Article Publish Status: FREE
Abstract Title:

Role of D-Limonene in autophagy induced by bergamot essential oil in SH-SY5Y neuroblastoma cells.

Abstract Source:

PLoS One. 2014 ;9(11):e113682. Epub 2014 Nov 24. PMID: 25419658

Abstract Author(s):

Rossella Russo, Maria Gilda Valentina Cassiano, Antonella Ciociaro, Annagrazia Adornetto, Giuseppe Pasquale Varano, Carlotta Chiappini, Laura Berliocchi, Cristina Tassorelli, Giacinto Bagetta, Maria Tiziana Corasaniti

Article Affiliation:

Rossella Russo


Bergamot (Citrus bergamia, Risso et Poiteau) essential oil (BEO) is a well characterized, widely used plant extract. BEO exerts anxiolytic, analgesic and neuroprotective activities in rodents through mechanisms that are only partly known and need to be further investigated. To gain more insight into the biological effects of this essential oil, we tested the ability of BEO (0.005-0.03%) to modulate autophagic pathways in human SH-SY5Y neuroblastoma cells. BEO-treated cells show increased LC3II levels and appearance of dot-like formations of endogenous LC3 protein that colocalize with the lysosome marker LAMP-1. Autophagic flux assay using bafilomycin A1 and degradation of the specific autophagy substrate p62 confirmed that the observed increase of LC3II levels in BEO-exposed cells is due to autophagy induction rather than to a decreased autophagosomal turnover. Induction of autophagy is an early and not cell-line specific response to BEO. Beside basal autophagy, BEO also enhanced autophagy triggered by serum starvation and rapamycin indicating that the underlying mechanism is mTOR independent. Accordingly, BEO did not affect the phosphorylation of ULK1 (Ser757) and p70(S6K) (Thr389), two downstream targets of mTOR. Furthermore, induction of autophagy by BEO is beclin-1 independent, occurs in a concentration-dependent manner and is unrelated to the ability of BEO to induce cell death. In order to identify the active constituents responsible for these effects, the two most abundant monoterpenes found in the essential oil, d-limonene (125-750µM) and linalyl acetate (62.5-375 µM), were individually tested at concentrations comparable to those found in 0.005-0.03% BEO. The same features of stimulated autophagy elicited by BEO were reproduced by D-limonene, which rapidly increases LC3II and reduces p62 levels in a concentration-dependentmanner. Linalyl acetate was ineffective in replicating BEO effects; however, it greatly enhanced LC3 lipidation triggered by D-limonene.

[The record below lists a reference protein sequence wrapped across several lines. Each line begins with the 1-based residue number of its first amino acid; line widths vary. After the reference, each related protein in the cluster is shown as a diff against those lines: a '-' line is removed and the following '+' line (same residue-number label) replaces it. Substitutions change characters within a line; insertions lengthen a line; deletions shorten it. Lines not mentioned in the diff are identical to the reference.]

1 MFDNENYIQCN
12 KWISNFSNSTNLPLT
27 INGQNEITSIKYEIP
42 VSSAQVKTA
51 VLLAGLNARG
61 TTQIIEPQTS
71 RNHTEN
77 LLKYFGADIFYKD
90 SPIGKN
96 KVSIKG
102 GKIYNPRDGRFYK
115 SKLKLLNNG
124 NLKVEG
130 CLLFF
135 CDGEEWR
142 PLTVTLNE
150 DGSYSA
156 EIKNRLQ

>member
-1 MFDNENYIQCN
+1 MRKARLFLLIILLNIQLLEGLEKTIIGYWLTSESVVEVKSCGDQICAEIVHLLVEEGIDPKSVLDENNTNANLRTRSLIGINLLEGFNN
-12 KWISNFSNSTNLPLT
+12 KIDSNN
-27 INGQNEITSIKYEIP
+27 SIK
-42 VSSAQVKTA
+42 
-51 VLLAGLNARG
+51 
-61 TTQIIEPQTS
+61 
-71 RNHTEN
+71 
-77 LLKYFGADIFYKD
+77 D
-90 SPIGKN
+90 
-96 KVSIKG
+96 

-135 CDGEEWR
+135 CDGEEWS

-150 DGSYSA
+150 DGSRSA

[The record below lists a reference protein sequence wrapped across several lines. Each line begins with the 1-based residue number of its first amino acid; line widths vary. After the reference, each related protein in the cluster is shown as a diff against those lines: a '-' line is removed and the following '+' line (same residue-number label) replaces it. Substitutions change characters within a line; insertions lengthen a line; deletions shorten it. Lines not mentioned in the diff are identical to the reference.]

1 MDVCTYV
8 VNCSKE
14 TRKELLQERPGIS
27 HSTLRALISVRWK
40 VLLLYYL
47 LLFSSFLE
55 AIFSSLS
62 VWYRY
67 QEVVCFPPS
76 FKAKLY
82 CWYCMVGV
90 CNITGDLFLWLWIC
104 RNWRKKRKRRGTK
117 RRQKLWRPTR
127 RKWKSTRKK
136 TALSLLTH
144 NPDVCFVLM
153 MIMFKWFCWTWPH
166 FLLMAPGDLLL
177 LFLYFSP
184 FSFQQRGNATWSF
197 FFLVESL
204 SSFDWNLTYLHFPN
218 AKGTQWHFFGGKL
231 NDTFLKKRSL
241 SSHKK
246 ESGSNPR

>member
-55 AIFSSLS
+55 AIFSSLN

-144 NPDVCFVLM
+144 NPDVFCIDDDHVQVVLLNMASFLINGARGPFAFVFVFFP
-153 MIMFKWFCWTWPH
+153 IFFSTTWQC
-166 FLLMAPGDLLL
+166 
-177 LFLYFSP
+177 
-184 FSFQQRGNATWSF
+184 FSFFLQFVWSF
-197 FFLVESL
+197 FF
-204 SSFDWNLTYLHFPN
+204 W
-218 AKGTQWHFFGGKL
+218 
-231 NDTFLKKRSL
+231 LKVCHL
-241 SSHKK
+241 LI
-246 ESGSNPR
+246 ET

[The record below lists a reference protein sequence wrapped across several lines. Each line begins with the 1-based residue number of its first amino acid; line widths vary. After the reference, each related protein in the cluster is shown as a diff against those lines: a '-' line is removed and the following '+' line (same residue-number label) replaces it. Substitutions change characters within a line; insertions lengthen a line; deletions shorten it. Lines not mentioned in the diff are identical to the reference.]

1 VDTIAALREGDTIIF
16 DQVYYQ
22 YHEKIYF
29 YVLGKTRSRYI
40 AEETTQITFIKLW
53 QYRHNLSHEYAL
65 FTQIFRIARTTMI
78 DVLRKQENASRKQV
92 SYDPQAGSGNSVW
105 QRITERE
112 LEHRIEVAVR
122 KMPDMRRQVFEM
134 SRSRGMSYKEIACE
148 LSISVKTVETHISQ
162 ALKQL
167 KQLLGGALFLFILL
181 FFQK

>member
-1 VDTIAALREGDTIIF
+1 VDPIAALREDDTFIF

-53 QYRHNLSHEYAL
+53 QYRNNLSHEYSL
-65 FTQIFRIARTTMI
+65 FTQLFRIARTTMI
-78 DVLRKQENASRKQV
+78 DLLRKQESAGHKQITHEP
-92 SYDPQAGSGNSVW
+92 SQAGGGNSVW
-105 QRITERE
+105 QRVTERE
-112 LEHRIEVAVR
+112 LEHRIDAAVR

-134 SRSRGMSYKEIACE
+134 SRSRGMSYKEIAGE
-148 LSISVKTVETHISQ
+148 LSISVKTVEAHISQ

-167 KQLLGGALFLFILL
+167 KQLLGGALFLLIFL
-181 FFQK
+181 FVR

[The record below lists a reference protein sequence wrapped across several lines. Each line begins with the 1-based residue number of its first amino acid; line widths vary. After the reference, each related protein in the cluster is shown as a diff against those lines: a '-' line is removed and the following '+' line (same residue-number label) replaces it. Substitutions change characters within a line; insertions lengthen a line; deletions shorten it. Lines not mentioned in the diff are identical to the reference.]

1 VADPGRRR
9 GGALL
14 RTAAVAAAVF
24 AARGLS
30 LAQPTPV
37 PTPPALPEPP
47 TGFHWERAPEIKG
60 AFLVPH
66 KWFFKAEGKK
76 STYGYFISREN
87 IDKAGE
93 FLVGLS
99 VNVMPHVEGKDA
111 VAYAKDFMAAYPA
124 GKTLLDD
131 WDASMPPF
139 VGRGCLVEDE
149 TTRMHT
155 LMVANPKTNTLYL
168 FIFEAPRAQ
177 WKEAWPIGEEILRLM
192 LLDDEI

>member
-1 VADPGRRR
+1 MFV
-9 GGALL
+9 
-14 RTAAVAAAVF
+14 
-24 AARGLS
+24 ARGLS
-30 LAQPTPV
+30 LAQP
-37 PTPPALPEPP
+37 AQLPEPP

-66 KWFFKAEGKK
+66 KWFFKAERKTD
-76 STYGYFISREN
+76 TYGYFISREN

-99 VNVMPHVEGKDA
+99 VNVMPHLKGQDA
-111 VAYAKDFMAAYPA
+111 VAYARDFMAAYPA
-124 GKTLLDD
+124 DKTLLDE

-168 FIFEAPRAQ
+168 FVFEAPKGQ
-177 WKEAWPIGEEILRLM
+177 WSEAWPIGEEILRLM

Study Type : In Vitro Study

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